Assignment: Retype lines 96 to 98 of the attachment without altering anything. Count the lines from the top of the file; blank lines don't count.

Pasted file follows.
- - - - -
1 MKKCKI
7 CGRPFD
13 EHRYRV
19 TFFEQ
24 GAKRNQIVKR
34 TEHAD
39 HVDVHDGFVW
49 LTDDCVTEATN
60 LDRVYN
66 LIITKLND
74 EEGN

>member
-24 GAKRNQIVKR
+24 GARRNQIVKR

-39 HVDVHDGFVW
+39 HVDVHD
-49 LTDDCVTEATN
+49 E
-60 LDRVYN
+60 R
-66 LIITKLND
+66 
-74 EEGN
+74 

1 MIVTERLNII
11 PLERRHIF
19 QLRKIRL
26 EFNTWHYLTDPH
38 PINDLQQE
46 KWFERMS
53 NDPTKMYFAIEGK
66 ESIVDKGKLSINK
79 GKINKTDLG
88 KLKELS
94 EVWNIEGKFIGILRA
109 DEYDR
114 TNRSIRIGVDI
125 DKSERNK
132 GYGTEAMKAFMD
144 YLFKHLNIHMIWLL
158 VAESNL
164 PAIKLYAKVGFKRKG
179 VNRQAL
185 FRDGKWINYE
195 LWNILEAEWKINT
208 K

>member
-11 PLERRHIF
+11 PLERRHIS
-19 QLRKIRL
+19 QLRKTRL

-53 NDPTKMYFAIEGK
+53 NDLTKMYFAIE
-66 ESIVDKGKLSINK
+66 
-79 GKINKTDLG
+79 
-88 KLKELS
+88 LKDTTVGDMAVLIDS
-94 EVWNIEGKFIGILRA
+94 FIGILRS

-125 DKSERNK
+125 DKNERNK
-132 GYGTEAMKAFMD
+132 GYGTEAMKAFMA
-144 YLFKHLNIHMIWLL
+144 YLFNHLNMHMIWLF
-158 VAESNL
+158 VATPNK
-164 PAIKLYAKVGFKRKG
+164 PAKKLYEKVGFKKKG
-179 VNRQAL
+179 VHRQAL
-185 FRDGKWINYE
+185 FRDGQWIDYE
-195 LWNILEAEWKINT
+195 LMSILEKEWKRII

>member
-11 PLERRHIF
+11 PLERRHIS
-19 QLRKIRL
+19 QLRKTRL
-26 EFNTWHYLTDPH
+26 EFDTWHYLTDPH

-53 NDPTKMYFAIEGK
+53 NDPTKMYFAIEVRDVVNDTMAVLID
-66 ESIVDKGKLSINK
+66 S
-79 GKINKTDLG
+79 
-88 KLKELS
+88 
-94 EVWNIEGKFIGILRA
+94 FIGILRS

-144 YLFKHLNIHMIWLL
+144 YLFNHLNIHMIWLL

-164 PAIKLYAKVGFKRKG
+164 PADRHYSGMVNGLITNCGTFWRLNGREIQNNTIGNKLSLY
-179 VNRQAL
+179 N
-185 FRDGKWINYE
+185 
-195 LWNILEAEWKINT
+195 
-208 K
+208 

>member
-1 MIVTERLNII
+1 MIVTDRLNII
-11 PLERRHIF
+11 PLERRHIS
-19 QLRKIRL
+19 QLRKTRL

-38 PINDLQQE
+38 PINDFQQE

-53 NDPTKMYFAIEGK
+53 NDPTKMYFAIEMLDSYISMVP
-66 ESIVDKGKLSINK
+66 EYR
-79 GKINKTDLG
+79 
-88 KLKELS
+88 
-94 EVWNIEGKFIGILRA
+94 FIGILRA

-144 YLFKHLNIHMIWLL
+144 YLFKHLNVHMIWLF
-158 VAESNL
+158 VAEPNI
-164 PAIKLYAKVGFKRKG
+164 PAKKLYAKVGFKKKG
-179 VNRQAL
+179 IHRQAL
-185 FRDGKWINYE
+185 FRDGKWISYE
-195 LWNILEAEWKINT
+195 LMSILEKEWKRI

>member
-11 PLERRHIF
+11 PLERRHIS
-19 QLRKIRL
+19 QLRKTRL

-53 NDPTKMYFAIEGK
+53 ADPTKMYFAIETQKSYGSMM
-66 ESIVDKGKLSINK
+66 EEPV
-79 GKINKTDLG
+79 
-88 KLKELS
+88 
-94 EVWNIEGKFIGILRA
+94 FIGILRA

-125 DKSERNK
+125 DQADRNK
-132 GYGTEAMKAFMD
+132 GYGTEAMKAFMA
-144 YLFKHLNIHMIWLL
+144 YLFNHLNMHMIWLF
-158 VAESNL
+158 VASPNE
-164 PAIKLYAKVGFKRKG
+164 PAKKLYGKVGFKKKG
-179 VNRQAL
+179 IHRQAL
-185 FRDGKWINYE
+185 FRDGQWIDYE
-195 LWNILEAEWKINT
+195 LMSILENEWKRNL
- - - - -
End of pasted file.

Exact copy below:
+144 YLFNHLNIHMIWLL

-164 PAIKLYAKVGFKRKG
+164 PADRHYSGMVNGLITNCGTFWRLNGREIQNNTIGNKLSLY